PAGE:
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Don't Get Lost In The Details!
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When embarking on a new strategy or change program, many of us have experienced the same pattern.
Following a top management decision, a project leader gets assigned to the implementation, sometimes with a pre-defined project team. The project leader brings everyone together in a nice hotel and after a quick team-building, starts working on the traditional "aim-goals-objectives-deliverables." More sophisticated teams go through a good Strengths-Weaknesses-Opportunities-Threats (SWOT) exercise, combined with risk assessment and stakeholder analysis. Then the team starts working on the plan by subgroup.
So far so good. The finish date is specified, and the critical path is crystal clear for everyone. Let's start, we're already late!
So the team engages in the execution phase, fully focused on delivering the defined tasks "on time, quality and budget." Does that sound familiar?
Well, the point is that very often, implementations miss their expected outcome, or are so late that they fail to have the desired impact. Numbers vary depending on the study, but there seems to be a consensus that around 70 per cent of major change initiatives fail. Why does this happen?
It would be easy just to put the blame on leadership. Of course, if the initial financial or technical parameters were wrong (for example in the case of mergers and acquisitions), or if the project's scope is not clearly defined and the initiative is not really supported by senior management, then we have a problem. If the resource providers have not formally given their approval, we have a problem. If the team has not been chosen with care and if the team members don't have a personal interest to make the project a success, we have a problem. If the leader in charge is not competent and respected, then again we have a problem.
But these are obvious failings that a competent organization might be expected to recognize and correct. Perhaps the real issue is elsewhere, in the assumption we all take for granted: that the tasks we plan in order to reach the objectives are the right ones.
Why are we so sure? And what if that assumption was encouraging us to do more of the "wrong thing" when facing execution challenges? Somehow, detailed plans, Gantt charts and heavy planning systems may make us "miss the point."
In my view, the best protection against implementation failure is to reverse the dominant focus. Instead of focusing on the detailed plan, companies should look at these three key performance drivers:
Scorecard indicators: they include time (milestones), financial and qualitative targets. They should describe very clearly what we would regard as success and failure; obviously the weight given to each category varies according to the specific initiative. Continuous control of the indicators will allow us never to lose sight of the big picture, and to know when our efforts start having an effect. This is far more important than controlling whether a particular task gets completed on time.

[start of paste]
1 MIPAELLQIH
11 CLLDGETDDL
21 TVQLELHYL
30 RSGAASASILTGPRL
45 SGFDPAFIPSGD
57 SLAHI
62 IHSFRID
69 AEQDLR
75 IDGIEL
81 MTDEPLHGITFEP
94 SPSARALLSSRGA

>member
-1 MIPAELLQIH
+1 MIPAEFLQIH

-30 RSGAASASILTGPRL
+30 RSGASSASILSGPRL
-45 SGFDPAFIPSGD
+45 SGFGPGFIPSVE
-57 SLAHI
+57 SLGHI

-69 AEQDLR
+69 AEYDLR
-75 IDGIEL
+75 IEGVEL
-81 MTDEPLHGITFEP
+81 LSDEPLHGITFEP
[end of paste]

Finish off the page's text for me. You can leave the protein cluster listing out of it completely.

Risks: whether internal or external, they have the potential to upset the destiny of an entire initiative. Continuous monitoring of their evolution in terms of exposure is absolutely critical, as is scenario planning with preventive and/or mitigating actions.
Stakeholders: they include top management, the sponsor, the resource providers, opinion leaders and last but not least, the project team. In short, all those people who have some power to make a strategy succeed or fail. The engagement level of all stakeholders should be on the radar screen, because they are the ones who are constantly reassessing the project's value to the organization as a whole.
The above does not mean that we should completely strike off procedural planning and tracking tools like "Gantt charts," or that project planners are not needed anymore. It only illustrates that the necessary detailed task planning should be left to (and owned by) the people in charge of execution, not the leader.
Some may feel that there is nothing much new in the above. The tools described are all well known. Agreed, but how many teams still focus on performance drivers beyond "quickly visiting" them during the kick-off meeting? How many of us really "reverse the dominant focus?"
Strategy implementation approaches that are obsessed with task progress often cause organizations to miss the real problems and delay the identification of warning signals. Being "on time" does not mean that a project is healthy, and being late doesn't necessarily mean failure. Even for those initiatives for which timely delivery is the main success factor, being hostage to a plan is counterproductive because it inhibits the creativity needed to constantly find the best way of reaching the objectives. Considering the accelerating pace with which external changes might influence a project, keeping such flexibility could be essential. Where time is the key, rather than the detailed plan, a risk management focus may actually offer the best chance of sticking to the deadline.
Although leadership is clearly part of the equation in the success or failure of strategic initiatives, the model used to drive the project can make the difference. For example, a similar approach was used successfully in the manufacturing division of Serono S.A., a leading biotechnology company acquired in 2007 by Merck KGaA.
Without integrated, rigorous and constant monitoring of key performance drivers, how can we expect to progress in the right direction? It's like running in the dark and expecting to reach the destination just because we put one foot in front of the other with a lot of enthusiasm!
(Marco Mancesti is R&D Director at IMD)